Schools should not shy away from British values


Education secretary Nicky Morgan has told MPs that schools should not shy away from promoting "fundamental British values" to their pupils, the BBC reports.

She told the Commons education committee that people with "different ideologies" would otherwise get theirs across, and described the Trojan Horse affair attempt to inculcate pupils with a hard-line Islamist ideology as "concerted and co-ordinated".

She said: "What this has shown is that we must not be shy about talking about fundamental British values. Schools should promote values such as mutual respect and equality between girls and boys, and ideals such as democracy and tolerance must be woven into the curriculum."

Ms Morgan said academies were required to teach British values as part of their funding agreements and that she would be publishing non-statutory guidance on the matter for local authority maintained schools.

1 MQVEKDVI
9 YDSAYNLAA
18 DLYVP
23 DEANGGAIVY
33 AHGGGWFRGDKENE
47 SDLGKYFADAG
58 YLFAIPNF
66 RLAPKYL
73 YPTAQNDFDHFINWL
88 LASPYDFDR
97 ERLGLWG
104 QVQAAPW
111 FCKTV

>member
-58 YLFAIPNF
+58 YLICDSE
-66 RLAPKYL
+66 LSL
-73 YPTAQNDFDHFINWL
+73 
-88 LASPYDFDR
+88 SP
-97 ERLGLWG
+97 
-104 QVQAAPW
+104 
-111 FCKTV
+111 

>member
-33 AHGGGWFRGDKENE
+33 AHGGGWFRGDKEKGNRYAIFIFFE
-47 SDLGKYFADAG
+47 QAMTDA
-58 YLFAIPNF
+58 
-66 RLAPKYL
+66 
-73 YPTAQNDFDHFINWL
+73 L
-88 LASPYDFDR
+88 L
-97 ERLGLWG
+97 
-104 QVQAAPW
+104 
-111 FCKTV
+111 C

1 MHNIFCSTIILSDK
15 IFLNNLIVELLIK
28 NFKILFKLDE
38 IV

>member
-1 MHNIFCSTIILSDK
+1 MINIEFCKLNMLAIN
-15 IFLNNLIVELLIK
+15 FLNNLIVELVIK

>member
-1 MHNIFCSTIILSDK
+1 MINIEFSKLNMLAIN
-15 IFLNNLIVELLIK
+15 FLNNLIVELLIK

Ms Morgan said a cultural change was needed and individuals who try to promote a particular view in schools needed to be removed from the system.

The committee also picked up on aspects of the reports which said some staff were still teaching classes for which they were not qualified and that there had been little improvement to the unbalanced curriculum in the schools.

In the wake of the affair last July, former education secretary, Michael Gove, said he would consult on whether schools should be required to actively promote British values, rather than simply respect them.


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